Chris Johns: Solutions to health and housing issues are beyond our political leaders
More public spending funded by somebody else’s higher taxes simply does not add up
British prime minister Boris Johnson and Labour Party leader Jeremy Corbyn. “In the UK, badly-managed abundance has generated political chaos.” Photograph: Jonathan Hordle/AFP
The housing crisis is a global phenomenon. Yet you’d be forgiven for thinking that expensive, scarce accommodation is something peculiar to Dublin. Or San Francisco, New York, Toronto, London, Paris, Sydney or Shanghai.
While there are one or two truly local drivers of this very common problem – national vagaries of the planning process, for example – there are many common causes. Most of which are well rehearsed and, most importantly, researched.
We know a lot about housing and its associated problems because a lot of very smart people have been studying the issues for a long time. We know enough to be be able to describe “solutions”. They are sometimes partial and often politically very difficult. By and large those solutions are rarely implemented because of the political constraints.
At its most simple, governments interfere in the housing market to increase demand rather than supply. Help-to-buy schemes proliferate, as do tax subsidies for mortgage interest payments.
People like me have been writing articles mocking these sorts of policies for decades, with very little effect.
It’s common to describe an intractable policy problem such as housing as “the third rail of politics” – touch it and you die. It’s not just difficult policies are never even tried. There are also simple truths known by insiders but kept forever secret, mostly because of their political toxicity, not just difficulty.
One of the dirty secrets about house-building is the observation that the land where most people want to live is currently occupied by other houses. Often other houses that were shoddily built in the first place, are energy inefficient, space inefficient and poorly maintained. Houses that contribute to density ratios that no sane planner would ever agree to.
Houses are different to other types of property. Commercial property is usually depreciated to nothing, at least on the books of its owner, over two or three decades. Modern office blocks are built to be dismantled and replaced relatively quickly.
Try applying that to housing. A rational response to the quantity and quality of the current stock of housing in many countries would be to raze large swathes of it to the ground. And then rebuild in a completely different way. As I say, political constraints are everything.
Just because something is politically impossible doesn’t mean we shouldn’t at least air it now and again. We might at least educate ourselves about the real reasons why problems persist.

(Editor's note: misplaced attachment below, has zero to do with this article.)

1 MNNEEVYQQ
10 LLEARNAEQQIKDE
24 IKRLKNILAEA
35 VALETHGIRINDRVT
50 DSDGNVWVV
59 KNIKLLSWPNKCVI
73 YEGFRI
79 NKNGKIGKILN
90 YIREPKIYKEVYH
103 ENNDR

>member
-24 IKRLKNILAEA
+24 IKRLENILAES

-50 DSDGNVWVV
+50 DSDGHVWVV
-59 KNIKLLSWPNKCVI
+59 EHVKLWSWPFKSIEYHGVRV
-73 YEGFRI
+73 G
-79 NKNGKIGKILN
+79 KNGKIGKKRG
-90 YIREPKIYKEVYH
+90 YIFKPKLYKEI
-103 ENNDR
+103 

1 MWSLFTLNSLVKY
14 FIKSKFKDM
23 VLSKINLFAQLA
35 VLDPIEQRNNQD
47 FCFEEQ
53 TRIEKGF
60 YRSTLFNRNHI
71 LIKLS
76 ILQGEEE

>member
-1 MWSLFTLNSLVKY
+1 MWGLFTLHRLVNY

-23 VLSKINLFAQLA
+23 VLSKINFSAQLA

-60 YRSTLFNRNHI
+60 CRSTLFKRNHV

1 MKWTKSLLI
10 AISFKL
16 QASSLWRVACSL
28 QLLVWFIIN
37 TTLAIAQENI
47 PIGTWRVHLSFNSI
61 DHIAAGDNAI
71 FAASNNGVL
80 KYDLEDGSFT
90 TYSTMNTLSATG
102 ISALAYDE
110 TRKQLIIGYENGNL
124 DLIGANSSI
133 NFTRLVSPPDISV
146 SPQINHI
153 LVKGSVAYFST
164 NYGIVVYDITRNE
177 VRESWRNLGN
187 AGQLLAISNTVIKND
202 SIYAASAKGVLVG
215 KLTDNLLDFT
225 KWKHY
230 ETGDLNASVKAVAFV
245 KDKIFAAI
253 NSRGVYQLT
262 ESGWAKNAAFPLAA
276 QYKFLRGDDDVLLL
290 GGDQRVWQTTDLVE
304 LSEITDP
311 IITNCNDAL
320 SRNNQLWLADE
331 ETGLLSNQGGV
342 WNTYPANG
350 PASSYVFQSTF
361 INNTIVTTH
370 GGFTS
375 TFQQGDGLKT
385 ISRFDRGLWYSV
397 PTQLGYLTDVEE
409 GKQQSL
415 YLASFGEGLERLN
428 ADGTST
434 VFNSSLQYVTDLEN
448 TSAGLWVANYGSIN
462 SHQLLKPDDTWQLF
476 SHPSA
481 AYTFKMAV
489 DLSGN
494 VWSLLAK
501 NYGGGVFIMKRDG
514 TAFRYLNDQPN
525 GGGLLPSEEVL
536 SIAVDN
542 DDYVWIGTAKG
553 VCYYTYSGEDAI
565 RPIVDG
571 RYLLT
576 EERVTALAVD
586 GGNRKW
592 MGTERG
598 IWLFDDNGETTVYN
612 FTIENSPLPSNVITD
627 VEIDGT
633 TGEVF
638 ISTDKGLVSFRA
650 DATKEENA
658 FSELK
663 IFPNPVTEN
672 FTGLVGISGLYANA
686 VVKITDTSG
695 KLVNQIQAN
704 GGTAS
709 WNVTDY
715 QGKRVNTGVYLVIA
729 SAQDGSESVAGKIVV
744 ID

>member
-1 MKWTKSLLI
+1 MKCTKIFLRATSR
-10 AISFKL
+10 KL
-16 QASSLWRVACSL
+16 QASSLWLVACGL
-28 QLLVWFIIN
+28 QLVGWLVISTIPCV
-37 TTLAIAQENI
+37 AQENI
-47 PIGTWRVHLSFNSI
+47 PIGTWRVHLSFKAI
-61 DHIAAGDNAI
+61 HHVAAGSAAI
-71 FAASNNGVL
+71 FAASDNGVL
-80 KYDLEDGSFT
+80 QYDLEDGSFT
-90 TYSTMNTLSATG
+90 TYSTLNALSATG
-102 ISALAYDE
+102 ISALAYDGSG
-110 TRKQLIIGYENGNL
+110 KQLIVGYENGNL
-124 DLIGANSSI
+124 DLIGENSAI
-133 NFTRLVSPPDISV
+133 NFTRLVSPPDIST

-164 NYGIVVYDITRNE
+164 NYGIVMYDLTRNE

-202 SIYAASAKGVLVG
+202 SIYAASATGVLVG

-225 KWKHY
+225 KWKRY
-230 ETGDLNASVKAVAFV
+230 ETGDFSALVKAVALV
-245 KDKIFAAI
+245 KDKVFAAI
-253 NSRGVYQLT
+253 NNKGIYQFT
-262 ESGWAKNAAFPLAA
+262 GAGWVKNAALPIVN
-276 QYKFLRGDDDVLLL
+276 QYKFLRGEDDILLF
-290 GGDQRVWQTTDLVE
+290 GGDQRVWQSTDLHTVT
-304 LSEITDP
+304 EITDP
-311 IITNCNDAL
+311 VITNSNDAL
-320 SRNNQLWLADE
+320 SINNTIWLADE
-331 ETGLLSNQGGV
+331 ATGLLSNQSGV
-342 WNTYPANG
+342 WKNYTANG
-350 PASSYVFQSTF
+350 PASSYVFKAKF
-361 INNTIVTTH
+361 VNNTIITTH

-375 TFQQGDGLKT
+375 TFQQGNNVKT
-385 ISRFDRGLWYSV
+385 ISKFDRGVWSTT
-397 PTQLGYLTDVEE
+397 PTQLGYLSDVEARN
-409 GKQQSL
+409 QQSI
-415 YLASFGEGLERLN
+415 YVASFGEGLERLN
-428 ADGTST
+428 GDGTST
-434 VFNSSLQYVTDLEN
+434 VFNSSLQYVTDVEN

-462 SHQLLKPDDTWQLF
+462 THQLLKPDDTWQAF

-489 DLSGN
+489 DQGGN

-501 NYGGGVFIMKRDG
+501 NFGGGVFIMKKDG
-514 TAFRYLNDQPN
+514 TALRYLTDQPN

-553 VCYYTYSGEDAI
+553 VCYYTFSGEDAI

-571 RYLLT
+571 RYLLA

Take taxation. The same issues over public provision and who pays recur everywhere. It’s a lively debate in the UK right now following the publication of the main party manifestos.
But the same questions are asked here: given the pressures on health, housing, education, infrastructure and all the rest, who is going to pay?
As far as I can tell, the Conservative party is promising to lower personal taxation and substantially higher public provision, funded mostly by a decision to cancel a planned small decrease in corporate tax.
Labour is also promising one of the biggest ever increases in government spending, funded by increases in taxes on companies and rich people.
That all of these promises are dishonest is almost beside the point. Truth is not something we demand from our politicians. Neither, it seems, do we require the ability to do simple arithmetic.
More public spending funded by somebody else’s higher taxes might be what we want but, for the country as a whole, it simply does not add up. Jeremy Corbyn promises that his spending can be financed via tax hikes on anyone earning more than £80,000 (€93,000) a year and some other tax increases, mostly again on higher earners.
None of it makes sense, but no politician ever tries to say that all our taxes need to go up if we are to pay for better health and education and broadband. Just because they can’t say it doesn’t mean it isn’t true. And until somebody says it, we will forever be moaning about the state of the health service.
All of this reveals many a paradox. We know how to solve, or at least seriously mitigate, the housing problem. And provide a health service that doesn’t require emergency funding every single year. Yet the solutions are beyond the capacity of our political system to deliver.
It used to be the case that absolute resource constraints were at the heart of many of these issues. But in counties such as Ireland and the UK, those lack of resources have to a considerable extent disappeared. It’s not often mentioned, but the modern problem is now how to manage abundance, not scarcity.
The resources necessary to house, feed and care adequately for everyone are available. Even framing the problem in this way is beyond the scope of most political systems, let alone trying to manage it.
In the UK, badly-managed abundance has generated political chaos. The two main political leaders are the opposite sides of a much-devalued coin: one of them believes in nothing at all, the other has not changed his mind about anything since 1973.
Thanks in part to abundance, the economic and financial consequences of these two inadequates have been light: few have paid a price, those that have suffered don’t have much of a voice. And it looks like the chaos will have to get much worse before anything changes.